How hybrid working has changed company culture - The EE

How hybrid working has changed company culture

Judith Hogan of Poly

Undeniably, many working lives completely transformed over the past two years. People that had never had the chance to work from home before, suddenly were given a taste of what it was like. Now the genie is out of the bottle, it’s no surprise that the majority of employees want to continue working with this level of flexibility in their lives, says Judith Hogan, senior director for EMEA at Poly.

In fact, research shows that 82% of employees seek to spend at least one day a week working from home in the future, with 54% planning to split their time evenly between office and home. At the same time, 64% of employees think the pandemic and home working has caused work culture to change forever.

With hybrid working being the new norm, organisations need to think about how they can motivate their teams and equip them with the right technology and policies that will ensure that they can work effectively, while continuing to maintain a healthy organisational culture. But how can employers get it right? And more importantly, what could they lose and gain, and how will it affect company culture, wellness, and productivity?

Debunking the productivity myth

There is a perception that hybrid working can negatively impact performance. For instance, people could be distracted by their friends or family when working from their own homes. However, our survey of global business leaders shows that embracing hybrid work actually yields positive results, with 72% of organisations seeing an increase in productivity.

Working from home can increase productivity as often people can work effectively in the peace and quiet of their homes, compared to a noisy office. At the same time, time savings gained from fewer commutes and less travelling to and from meetings have generated more availability for meaningful collaboration with colleagues, and clients, moving projects and planning forwards. In addition, increased productivity could also be attributed to feelings of wellness.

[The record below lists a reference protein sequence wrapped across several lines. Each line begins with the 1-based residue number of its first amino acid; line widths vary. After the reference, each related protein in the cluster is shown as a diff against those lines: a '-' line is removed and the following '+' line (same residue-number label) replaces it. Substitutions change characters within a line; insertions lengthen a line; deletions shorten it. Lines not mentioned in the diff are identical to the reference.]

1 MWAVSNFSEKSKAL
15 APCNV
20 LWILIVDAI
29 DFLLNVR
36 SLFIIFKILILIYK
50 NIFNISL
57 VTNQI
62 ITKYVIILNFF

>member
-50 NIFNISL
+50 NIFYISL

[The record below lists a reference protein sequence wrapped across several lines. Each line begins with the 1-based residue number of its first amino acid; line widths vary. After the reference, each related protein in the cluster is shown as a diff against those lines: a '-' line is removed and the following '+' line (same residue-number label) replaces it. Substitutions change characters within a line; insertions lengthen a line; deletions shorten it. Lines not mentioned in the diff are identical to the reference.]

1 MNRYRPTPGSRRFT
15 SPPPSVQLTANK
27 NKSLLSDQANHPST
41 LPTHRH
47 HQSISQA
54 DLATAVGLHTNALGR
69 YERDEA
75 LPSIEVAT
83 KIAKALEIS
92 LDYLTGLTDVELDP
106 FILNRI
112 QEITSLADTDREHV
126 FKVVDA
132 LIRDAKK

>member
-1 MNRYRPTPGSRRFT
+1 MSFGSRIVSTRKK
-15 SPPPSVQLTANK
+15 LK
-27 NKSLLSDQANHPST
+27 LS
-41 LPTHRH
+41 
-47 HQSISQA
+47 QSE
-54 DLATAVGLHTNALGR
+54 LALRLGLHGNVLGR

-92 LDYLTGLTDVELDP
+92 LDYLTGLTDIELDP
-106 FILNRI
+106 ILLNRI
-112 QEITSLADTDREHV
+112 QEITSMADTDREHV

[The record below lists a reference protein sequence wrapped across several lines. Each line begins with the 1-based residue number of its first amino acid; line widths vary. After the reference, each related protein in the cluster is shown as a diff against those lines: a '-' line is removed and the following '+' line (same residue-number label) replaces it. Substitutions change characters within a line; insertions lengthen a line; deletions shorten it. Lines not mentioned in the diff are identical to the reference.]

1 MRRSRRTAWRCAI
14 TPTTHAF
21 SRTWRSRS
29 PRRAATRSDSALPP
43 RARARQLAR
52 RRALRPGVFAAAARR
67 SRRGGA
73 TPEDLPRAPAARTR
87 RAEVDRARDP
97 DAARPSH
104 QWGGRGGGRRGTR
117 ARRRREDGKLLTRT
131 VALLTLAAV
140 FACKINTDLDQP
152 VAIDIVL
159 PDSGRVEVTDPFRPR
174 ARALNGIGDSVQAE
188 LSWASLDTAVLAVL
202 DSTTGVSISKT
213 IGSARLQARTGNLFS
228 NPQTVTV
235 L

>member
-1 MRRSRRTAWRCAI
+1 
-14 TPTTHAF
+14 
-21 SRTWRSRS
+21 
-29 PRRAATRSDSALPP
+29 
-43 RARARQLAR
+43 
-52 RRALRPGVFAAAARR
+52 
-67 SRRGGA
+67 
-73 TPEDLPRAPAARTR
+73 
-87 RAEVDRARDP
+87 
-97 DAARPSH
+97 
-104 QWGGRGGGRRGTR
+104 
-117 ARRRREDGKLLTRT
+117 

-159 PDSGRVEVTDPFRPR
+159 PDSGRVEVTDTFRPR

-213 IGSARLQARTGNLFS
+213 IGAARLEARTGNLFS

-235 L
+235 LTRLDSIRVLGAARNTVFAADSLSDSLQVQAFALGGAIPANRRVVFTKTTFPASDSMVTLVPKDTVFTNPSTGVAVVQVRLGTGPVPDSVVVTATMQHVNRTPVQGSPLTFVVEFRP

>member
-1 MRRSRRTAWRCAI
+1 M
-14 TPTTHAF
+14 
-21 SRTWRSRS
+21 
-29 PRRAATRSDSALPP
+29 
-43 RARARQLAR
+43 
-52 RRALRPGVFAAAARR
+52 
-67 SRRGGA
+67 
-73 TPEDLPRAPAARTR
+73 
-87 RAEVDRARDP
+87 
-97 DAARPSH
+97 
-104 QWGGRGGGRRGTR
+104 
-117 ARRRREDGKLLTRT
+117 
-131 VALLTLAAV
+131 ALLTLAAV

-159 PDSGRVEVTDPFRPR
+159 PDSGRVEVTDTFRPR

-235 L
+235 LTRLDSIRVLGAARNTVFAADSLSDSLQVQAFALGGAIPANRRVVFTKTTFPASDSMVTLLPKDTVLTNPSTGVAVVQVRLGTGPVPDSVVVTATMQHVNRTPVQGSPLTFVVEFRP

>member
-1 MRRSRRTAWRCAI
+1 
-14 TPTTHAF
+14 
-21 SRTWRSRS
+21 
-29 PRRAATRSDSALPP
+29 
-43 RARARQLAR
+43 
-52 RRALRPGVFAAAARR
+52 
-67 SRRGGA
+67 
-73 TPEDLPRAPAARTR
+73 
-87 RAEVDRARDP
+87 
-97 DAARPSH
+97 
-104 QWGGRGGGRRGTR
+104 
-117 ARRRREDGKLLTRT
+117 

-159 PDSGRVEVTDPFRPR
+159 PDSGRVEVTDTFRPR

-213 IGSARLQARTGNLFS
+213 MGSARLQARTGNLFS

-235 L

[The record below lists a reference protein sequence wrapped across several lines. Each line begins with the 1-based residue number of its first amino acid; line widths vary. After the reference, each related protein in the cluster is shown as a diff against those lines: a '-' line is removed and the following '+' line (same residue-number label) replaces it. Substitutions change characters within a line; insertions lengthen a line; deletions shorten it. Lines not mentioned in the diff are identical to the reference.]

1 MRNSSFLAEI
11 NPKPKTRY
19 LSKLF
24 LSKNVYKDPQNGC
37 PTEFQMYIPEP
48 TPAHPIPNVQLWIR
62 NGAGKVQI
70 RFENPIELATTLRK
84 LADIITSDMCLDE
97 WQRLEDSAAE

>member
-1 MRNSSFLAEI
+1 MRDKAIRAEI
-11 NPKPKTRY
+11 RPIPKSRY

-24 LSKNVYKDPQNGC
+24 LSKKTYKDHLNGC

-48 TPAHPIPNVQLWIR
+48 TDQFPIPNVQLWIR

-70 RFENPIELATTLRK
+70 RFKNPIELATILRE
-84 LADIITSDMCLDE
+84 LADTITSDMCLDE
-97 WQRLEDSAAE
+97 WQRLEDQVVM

For some people, going for a run in the morning or walking the dog really clears their head, more so than a train journey or a long drive. Spending more time at home also means more quality time together: people can sleep in longer; children get more attention from parents and life becomes less of a race to get to work or out the door for the school run. Happy people make productive employees, so it’s important companies strive to maintain wellness and offer flexible working policies that support them.

Putting people first

Getting hybrid working right can be a delicate balance that requires caution and clarity. With many people now choosing to work from home, the lines of traditional working hours have become blurred. Due to this, there is a risk that people could feel that they need to be constantly connected, leading to burnout and overworking. In fact, almost half (49%) of organisations said that there is an unhealthy culture of overworking among their workforce that they must put a stop to. But despite companies acknowledging this, only 51% have actually taken steps to avoid it.